Cuyahoga Falls 1925-1932

        
 
In June of 1925, Ebba went to work for the Steers of Cleveland, who had a cottage in a summer community on Lake Erie called Mitiwanga.

She was responsible for two young children and a baby, and she also did all the cooking and housekeeping for the family.


Among other perks, she had the use of a car, once Mr. Steers taught her how to drive. No licenses were required at the time.


In August, Dave came to stay for a week, despite Ada's misgivings about his manners.

But Dave acquitted himself well; Ebba was very proud of him.

By the time the end of August rolled around, Ebba was more than ready to return home to her family. But her self-confidence had grown enormously, and she felt well prepared to start her studies at Western Reserve University (now called Case Western Reserve).

  

Mitiwanga on my 2015 visit.

After Mitiwanga, Ebba enrolled in the Francis Payne Bolton School of Nursing, which in 1923 had become endowed within Western Reserve University as separate school, with a landmark $500,000 gift from Ms. Bolton, first congresswoman from Ohio.

I think it's fair to say the Ugly Duckling days were over by then.

  

Meanwhile, what of the others?

Don enrolled at Ohio State University in Columbus.

He settled on a course in agriculture and landscaping, which may or not have been because the university's garden were right next to the football stadium. He tried out for the team, in fact, but although he was a star player in high school, he was outweighed by those chosen by fifty pounds or more.

Later he went to Cal Christian, now Chapman College, where he studied religion and played football. His teammates called him the Akron Flash.

Very few pictures were taken of Dave from this general period, but the upper one shows him along on an outing with his father, older brother, and grandfather, and the lower one shows him sitting on the running board of a car his Uncle Clyde, who operated a mechanic's shop out of his garage, was working on at the time.

In 1932, when he was 18, Dave rebuilt a car like this one, and drove it to the Chicago World's Fair.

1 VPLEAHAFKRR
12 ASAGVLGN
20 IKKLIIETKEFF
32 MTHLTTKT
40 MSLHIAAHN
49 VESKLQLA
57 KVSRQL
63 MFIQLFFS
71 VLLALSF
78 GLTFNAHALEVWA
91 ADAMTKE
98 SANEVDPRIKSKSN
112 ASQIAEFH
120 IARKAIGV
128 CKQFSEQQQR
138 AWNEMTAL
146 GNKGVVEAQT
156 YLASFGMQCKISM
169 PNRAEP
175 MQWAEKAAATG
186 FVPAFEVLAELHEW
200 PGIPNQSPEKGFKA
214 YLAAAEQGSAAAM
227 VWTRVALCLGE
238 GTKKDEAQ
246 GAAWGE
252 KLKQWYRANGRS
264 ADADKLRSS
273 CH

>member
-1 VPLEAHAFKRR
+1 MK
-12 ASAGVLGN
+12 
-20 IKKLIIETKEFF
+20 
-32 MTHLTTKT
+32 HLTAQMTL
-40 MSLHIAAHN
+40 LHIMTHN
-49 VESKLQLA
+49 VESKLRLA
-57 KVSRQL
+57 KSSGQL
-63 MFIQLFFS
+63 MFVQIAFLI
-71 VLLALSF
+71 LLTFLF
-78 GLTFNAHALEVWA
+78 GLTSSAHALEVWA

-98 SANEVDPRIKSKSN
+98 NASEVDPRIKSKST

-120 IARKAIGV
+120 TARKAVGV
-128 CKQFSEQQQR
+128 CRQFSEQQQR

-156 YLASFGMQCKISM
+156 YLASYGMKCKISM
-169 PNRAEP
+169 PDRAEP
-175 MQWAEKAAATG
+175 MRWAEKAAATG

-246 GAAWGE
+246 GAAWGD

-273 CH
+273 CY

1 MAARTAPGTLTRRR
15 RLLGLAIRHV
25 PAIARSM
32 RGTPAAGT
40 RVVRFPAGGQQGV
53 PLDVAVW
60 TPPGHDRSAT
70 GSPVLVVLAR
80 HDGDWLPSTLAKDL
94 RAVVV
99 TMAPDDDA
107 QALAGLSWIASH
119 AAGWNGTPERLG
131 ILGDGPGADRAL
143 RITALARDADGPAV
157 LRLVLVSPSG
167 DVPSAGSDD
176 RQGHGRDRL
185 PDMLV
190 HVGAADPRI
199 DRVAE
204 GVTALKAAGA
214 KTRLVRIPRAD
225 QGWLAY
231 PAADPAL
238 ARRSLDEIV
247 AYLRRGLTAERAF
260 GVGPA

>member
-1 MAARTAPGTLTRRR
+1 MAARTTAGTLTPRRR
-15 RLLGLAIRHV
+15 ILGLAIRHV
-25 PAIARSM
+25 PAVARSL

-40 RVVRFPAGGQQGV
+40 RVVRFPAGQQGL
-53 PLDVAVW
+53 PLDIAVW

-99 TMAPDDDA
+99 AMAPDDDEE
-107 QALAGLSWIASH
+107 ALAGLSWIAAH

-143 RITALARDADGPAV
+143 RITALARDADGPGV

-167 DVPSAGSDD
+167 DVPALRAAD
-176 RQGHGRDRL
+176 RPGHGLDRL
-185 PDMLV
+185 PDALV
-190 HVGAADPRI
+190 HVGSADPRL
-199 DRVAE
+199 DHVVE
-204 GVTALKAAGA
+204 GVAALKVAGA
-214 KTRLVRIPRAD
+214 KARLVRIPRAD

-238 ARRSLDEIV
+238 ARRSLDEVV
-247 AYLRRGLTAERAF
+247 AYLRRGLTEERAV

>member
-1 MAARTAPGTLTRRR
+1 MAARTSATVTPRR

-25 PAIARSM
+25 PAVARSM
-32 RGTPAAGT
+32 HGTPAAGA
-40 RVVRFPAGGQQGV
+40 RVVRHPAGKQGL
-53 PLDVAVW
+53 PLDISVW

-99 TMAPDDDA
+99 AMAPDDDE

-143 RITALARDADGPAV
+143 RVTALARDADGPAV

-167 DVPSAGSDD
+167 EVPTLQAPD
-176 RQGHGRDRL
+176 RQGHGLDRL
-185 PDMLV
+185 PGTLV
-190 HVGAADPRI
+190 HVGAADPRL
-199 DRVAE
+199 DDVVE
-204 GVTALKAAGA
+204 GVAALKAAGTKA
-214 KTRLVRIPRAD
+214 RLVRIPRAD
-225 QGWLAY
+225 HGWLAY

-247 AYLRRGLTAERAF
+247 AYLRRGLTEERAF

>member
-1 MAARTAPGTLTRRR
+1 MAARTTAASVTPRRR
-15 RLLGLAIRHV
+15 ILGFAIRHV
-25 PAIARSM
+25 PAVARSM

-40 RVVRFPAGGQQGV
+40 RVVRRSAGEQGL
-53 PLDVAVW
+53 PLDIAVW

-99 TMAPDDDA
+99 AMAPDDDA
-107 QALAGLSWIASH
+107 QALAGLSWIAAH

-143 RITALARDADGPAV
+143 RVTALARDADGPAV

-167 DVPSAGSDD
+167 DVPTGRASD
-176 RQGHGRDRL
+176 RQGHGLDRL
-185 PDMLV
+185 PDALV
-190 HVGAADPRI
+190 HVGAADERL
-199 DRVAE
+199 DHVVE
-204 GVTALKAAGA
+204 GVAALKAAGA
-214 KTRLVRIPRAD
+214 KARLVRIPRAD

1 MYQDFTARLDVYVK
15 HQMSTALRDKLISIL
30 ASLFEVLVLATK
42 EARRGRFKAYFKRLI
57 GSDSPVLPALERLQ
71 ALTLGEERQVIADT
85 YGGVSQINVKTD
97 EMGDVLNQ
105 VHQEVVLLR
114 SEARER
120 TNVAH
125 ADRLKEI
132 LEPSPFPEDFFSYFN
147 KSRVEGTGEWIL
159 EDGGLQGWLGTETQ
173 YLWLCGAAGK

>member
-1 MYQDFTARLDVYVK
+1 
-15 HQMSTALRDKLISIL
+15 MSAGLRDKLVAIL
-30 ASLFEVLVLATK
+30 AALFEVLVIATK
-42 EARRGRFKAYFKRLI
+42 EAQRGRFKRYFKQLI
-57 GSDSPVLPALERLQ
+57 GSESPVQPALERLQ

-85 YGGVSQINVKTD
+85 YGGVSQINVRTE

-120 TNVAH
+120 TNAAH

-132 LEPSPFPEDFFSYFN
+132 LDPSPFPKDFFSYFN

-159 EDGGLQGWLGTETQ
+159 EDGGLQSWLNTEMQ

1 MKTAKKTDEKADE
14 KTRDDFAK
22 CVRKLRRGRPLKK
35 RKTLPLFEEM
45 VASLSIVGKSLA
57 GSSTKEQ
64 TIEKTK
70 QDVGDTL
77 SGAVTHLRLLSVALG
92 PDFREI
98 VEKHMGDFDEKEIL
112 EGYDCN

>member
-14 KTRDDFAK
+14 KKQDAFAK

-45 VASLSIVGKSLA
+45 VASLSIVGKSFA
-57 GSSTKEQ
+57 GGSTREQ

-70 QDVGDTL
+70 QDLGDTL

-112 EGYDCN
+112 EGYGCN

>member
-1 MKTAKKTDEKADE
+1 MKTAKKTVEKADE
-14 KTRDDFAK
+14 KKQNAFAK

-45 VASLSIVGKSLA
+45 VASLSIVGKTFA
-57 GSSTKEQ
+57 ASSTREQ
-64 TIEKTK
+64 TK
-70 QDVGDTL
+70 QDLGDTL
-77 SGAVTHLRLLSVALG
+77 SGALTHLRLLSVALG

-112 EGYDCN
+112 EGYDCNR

Sometime in the late 1920s, Lorenzo and Mary Rebecca came to live with Ada and Guy in the house on Center Street.
Aunt Minnie and Grandma Haugh also lived there for a time.
Bob remembered the house being very full, even with his two eldest siblings off at school.

Bob loved his brothers and sister, and he loved the house on Center Street. He also adored the family dog, Laddie.

On October 24, 1929, the stock market crashed, sending shock waves through the economy. In Akron, where Miller Rubber Company was located, 60% of workers would eventually lose their jobs.

The legions of unemployed were desperate for work, but Guy was not among them, at least not right away.
He was kept on at Miller Rubber for a while.

In the meantime, he took on a major role at the church, fundraising for a new building. Here he is at the groundbreaking ceremony. The two other photos show the church in various stages of construction.

Ada (bottom row, second from left) was a stalwart member of the church choir.

Ebba (top row, third from right) joined in whenever she was home on a Sunday --
at least until the family learned of the dalliance between the minister's wife (far right) and the choir director (bottom center).
Between that and the minister's invitation to the KKK, the Burns had had it with organized religion by 1932.

 

 



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